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recently at the Albion Hotel, on the subject of forming a Joint Stock company, with a capital of 20,0001., to run a daily line of steamers between Quebec and Montreal. Several resolutions were passed to that effect, and a committee of twenty-five appointed to solicit subscriptions to the stock. Mr. J. Ryan showed a list of persons who had already subscribed to the amount of upwards of 50001.'—Quebec Gazette.

* Proposed steamboat between Toronto and Goderich.-The estimates of a steamboat to be worked by a propeller, in order that it may pass the Welland canal, have been brought to our notice by a correspondent. It is proposed to build a steamer at St. Catherine's, which would cost 46001., to ply between Toronto and Goderich. It is expected that such a vessel will make twelve trips during the season, carrying 2500 barrels of flour, 100 tons of merchandise, and sixty passengers, and that this will produce a clear profit, after all expenses are paid, of 30001.

, or above fifty per cent, after all allowances are made for contingencies.

*** Various individuals are mentioned as willing to take shares. The people of Goderich are said to be willing to take 20001. of it, and the Canada Land company pays fifty dollars to an American boat as a premium every time it touches Goderich, which they would prefer paying to a Canadian. We are unacquainted with the grounds on which these calculations have been made, but would recommend the parties who have made them to come openly forward with their names, and lay the plan regularly before the public, if they cannot have sufficient subscriptions privately. One thing is certain, that Toronto and Goderich, the terminations of the proposed line, would derive material benefit from such a new medium of intercourse, as well as every place on the line where it might be deemed expedient to touch.'— Toronto Globe.

“ The following is a list of American steamboats, built and running on Lake Ontario, since their first introduction in 1816. Those marked * are broken up :

List of American Steamboats, built and running on Lake List of British Steamboats, built and running on Lake Ontario.

Ontario.

1819......

1829.....
1830......

When

When
Names. Tons. Where built.

Names. Tons. Where built. built.

built. 1816...... Ontario* ........ 400 Sackett's harbour. 1916...... Frontenac

700 Kingston.
75
1818.. Sophia*..

Ditto.
1817... Charlotte

150 Ditto.
Martha Ogden* .

150 1823..

Ditto.

Dalhousie*

350 Prescott.
Brownville*.
1830..

150 Brown ville.
1824...... Toronto*......

200

Toronto. 1831.. Charles Carrol*... 100 Sackett's harbour. 1824...... Queenston

350 Queenston. 1831. Paul Pry*...

50 Ogdensburg

1825......
Cavada*

250 Toronto.
United States..
1832..

150 Ditte.
1825...... Niagara*.....

400 Brock ville.
1833......
Black Hawkt
200 French Creek. 1828..

450
Alciope* .....

Niagara.
Oswego.......

400 1834....

Oswego.

Sir James Kempt*

200 Kingston.
60
John Marshall...
Lake Erie.

Great Britain*

700 Prescott.
Oneida....
1836.

300 Oswego.
1831... Iroquois *

100

Ditto.
Telegraph....

200 1837.

Dexter.
1832.. John By*

200 Kingston. 1839. St. Lawrence.... 450 Oswego.

1832.

450 William IVth.

Gananoque. 1839. Express...

150
Puttneyville. 1832.. Transit.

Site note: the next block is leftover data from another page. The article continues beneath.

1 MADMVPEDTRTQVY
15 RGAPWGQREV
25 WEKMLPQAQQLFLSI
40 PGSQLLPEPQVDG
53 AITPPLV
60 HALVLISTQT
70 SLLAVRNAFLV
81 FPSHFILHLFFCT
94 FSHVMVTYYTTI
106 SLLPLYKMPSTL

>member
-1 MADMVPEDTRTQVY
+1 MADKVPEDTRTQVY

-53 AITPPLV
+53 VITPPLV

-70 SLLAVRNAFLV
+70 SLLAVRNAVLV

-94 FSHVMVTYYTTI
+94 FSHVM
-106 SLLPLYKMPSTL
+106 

350 Oakville.
1841..
George Clinton... 100 Oswego.

1833.. Britan. (laid up) 200 Kingston. 1841... President..

60 Ditto.
1833.

500
Cobourg .....

Cobourg: 1812....

425
Lady of the Lake..

Ditto.
1833..

350
Brockville...

Brockville. 1913.... Rochester

400 Ditto.
1833...

200
Kingston.

Kingston 1834.. Com. Barriet

275

Ditto.
Total tons......
4120

1834..
Union........

300 Oakville.
1835.. St. George

400 Kingston.

Sir Robert Peelt.. 350 Brockville. Ericson Propellers, running from Oswego to Chicago 1837 .. (Nlinois).

1837.. Gore...

200

Niagara.

1838.. Queen Victoria... 200 Ditto. 1841...... Vandalia......

150 Oswego.

1839.. Hen. Gildersleve. 250 Kingston.
Chicago..
150 Ditto.
1840.. Highlavder...

300 Coteau du Lac. Oswego..

150
Ditto.

1810.
Albion .......

200 Brockville. 1843...... New York....

150 Ditto.
18-10.. America..

300

Niagara.

1840.. City of Toronto.. 500 Ditto,
Total tons...
600
1810.. Sovereign ..

475

Ditto. 1841...... Princess Royal... 500 Ditto. Canada...

450 Prescott. Frontenac.....

200 Kingston. British Government Vessels.

1841 Sir Charles.... 200 Ditto. Traveller... 1835.

350 Niagara.

1842......
Prince of Wales.. 200

Ditto. 1838. Experiment...

150
Ditto.

400
1842. Admiral......

Niagara. 1842.... Mohawk (iron ves)

150 Kingston.

1842.. C. Just. Robinson. 400 Ditto. Cherokee. 1842.. 700 Ditto.

Eclipse

400 Ditto.
Total tons......
1350

Total tons..

... 12,600 Now named Dolphin, and owned in Canada.

+ Lost in 1842. Hull used as a timber ship.

# Destroyed by the Patriots in 1838.

1942.. 1912......

1841......
1841.....

1813......

“In addition to the above list of British steamboats, of a large class, there are a number of smaller boats and Ericson Propellers, running from Kingston to Montreal, passing down the rapids of the St. Lawrence river, and returning through the Rideau canal, carrying an immense amount of produce, merchandise, and passengers. When the Beauharnois canal is completed, vessels of a large class can run direct from Montreal to the Upper Lakes.

MISCELLANEOUS STATEMENTS OF THE COMMERCE AND NAVIGATION OF THE

AMERICAN TOWNS ON THE LAKES.

The present trade of the inland seas of America, according to a statement in the Buffalo Advertiser, is but a fraction, if any, short of being four times the amount of the export and import trade in 1775, of the 3,000,000 inhabitants then living in the thirteen revolted colonies.

According to Pitkin, the foreign trade of those colonies for the six years preceding 1775 was on an average :

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The official records at Washington, as recently stated by Colonel J.J. Abert, of the United States Bureau of Topographical Engineers, show that the trade of our great lakes, was, in 1841

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years!

Notwithstanding the over trading which marked the year 1836, the aggregate of the export and import trade on the lakes that year was only 16,416,354 dollars. Subtract the latter from the amount of the lake trade of 1841, and the difference will be 49,364,668 dollars—an increase of fifty millions in five By this ratio, the commerce of the lakes during the present year should exceed 85,000,000 dollars.